• Sep 6th 2009, 08:32 AM
Steppenwolf
Quote:

Originally Posted by xwrathbringerx
1. A commitee of seven is to be selected from 10 teachers and 12 students. How many different committees are possible if there is to be a majority of students with at least one teacher on the committee?

2. Sarah, Vanessa, jessica, David, Paul and Mark are seated at a round table. How many different arrangements are possible if the boys and girls must alternate and Jessica can not sit beside Paul.

Ah, permutations and combinations - my worst weakness. Could someone please explain to me how to do these sort of questions?

First Problem

The condition in the first problem can be restated as follows:

A committee of seven comprises at least 4 students and at least 1 teacher. Given the constraints, a valid committee would comprise of 4 students and 3 teachers, or 5 students and 2 teachers, or 6 students and 1 teacher. So, the total number of ways in which a committee of seven can be formed is the sum total of number of ways in which in which a committee of seven is formed with x number of students, and y number of teachers, where x ranges from 4 to 6 while y ranges from 3 to 1.

The total number of ways in which a committee of seven can be formed given there are x students and y teachers equals the number of ways we can select x students from 12 students and y teachers from 10. (Basic multiplication principle)

Needless to say you'd use the combination formula for evaluating the number of ways you select a certain number of elements from a certain number of distinguishable elements.

Second Problem

You can try solving the problem for a simpler case first, and then proceed to a more difficult case.

Here's my attempt: Using the analogy of filling balls in boxes and first solving for the case of linear arrangement (not a circular one), we have 6 boxes (positions) to fill with 6 balls (persons) such that three distinguishable red balls (males) and three distinguishable white balls (girls) alternate, and a certain red ball, say R1 (Paul) and a certain white ball W1 (Jessica) are never placed adjacent to each other.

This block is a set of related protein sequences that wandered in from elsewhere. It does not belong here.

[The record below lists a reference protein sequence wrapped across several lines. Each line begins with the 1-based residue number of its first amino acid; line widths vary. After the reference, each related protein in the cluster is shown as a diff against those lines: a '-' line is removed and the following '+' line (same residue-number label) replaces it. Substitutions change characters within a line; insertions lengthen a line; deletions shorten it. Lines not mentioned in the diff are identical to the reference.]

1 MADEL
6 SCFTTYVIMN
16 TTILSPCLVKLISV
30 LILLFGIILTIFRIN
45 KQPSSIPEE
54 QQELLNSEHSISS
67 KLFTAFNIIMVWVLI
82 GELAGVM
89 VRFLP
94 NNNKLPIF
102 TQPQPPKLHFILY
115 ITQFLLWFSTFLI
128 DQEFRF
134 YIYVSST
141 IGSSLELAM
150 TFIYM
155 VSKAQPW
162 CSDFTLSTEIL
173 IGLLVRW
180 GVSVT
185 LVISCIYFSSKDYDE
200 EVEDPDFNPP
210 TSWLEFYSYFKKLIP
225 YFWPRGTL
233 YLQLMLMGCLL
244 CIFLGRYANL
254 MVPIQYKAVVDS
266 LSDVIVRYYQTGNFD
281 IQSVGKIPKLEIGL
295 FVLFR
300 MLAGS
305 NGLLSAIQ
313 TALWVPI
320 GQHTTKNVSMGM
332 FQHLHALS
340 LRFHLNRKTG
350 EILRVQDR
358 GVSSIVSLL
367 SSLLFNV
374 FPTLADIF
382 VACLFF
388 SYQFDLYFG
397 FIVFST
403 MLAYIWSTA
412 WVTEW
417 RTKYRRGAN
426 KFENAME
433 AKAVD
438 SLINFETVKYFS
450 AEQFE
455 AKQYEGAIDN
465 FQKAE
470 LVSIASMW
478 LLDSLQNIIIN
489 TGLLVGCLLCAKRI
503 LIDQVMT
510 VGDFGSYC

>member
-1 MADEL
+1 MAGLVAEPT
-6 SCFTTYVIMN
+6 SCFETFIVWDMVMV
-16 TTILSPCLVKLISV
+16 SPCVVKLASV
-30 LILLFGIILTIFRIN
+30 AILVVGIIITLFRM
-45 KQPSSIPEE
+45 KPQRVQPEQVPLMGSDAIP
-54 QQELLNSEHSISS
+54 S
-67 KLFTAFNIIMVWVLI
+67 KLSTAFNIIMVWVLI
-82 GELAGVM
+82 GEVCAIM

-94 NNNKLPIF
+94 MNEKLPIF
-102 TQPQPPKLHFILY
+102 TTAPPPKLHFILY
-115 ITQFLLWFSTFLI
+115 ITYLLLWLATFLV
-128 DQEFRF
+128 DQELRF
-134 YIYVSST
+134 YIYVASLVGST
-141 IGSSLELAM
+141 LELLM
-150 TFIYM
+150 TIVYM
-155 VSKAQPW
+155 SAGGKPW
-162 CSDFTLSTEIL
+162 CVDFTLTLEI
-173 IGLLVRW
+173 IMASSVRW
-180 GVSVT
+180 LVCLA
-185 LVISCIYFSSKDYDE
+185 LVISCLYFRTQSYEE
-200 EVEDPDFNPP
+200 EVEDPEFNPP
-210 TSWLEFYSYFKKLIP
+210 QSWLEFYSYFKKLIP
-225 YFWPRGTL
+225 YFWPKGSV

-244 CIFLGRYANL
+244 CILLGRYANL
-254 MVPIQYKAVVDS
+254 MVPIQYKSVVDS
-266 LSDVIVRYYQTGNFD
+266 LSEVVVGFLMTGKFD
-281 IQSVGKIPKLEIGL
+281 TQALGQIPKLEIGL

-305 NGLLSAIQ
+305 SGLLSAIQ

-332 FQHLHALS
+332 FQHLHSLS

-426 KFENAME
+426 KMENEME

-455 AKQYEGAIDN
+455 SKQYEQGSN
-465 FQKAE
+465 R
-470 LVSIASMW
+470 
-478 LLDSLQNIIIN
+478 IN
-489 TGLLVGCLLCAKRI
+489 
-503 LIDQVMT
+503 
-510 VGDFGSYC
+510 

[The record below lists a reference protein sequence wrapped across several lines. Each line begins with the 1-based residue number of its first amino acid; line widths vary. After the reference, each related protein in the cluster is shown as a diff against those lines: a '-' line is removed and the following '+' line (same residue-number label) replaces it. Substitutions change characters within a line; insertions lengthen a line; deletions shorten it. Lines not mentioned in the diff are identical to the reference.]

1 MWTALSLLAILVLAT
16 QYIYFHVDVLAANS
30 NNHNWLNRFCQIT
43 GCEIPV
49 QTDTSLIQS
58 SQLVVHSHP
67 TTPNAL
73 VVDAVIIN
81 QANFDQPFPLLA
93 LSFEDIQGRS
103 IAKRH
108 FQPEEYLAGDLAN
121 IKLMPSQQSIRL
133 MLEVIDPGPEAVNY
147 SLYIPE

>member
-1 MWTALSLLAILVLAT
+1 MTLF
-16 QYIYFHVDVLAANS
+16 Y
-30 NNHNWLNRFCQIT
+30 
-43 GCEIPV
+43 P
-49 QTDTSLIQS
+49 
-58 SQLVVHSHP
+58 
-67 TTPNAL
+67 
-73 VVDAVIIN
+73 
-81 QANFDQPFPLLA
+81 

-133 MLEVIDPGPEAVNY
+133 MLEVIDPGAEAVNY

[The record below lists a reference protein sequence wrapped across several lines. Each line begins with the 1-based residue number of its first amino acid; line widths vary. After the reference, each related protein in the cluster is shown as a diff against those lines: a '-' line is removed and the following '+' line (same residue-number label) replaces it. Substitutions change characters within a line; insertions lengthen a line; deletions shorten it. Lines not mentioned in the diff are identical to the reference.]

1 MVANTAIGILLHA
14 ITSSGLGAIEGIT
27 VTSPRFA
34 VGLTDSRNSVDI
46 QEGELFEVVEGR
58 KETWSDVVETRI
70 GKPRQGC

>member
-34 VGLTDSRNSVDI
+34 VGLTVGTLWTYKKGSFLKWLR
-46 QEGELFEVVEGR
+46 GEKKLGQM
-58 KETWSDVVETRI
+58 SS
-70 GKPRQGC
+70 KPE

Let us assume that first box is to be filled with a red ball. Then following the condition we will have the following arrangement: RWRWRW. By doing so, we have, thus, fixed the positions for red and white balls. The first position for red balls can be filled by any of the 3 red balls, while the second can be filled by any of the two, and for the third we have only one choice. Thus, we have, all in all, 3*2*1 different ways in which we can place of our red balls. Now we'll find the possible number of arrangements of white balls for any given arrangement of red balls. For that sake, we have in all 4 different arrangements of white balls for each arrangement of red balls. We can't have six different arrangements of white balls because we are restricted not to place Jessica and Paul side by side. And we can impose that restriction by allowing Paul to choose his place freely while restricting Jessica not to sit with him. There are two ways for Jessica to sit besides Paul, either on his left or his right, for any given place where Paul is allowed to sit. Thus, we have four different valid arrangements for each arrangement of red balls. Our total number of arrangements, thus, become 24. (repeated use of the Basic Multiplication Principle)

For our purposes, we don't need to consider the scheme of seating in which a white ball is placed in the first box as we are interested in finding a solution for the case of circular arrangement. In a circular arrangement, we don't distinguish between the following linear arrangements: ABC, CAB, BCA. The reason being these arrangements look the same when placed along a circle's boundary. Thus in our case for 6 such linear arrangements of white and red balls we have one circular arrangement.

So we are going to divide total number of linear arrangements (24) by 6 to yield four.

I hope my reasoning is correct.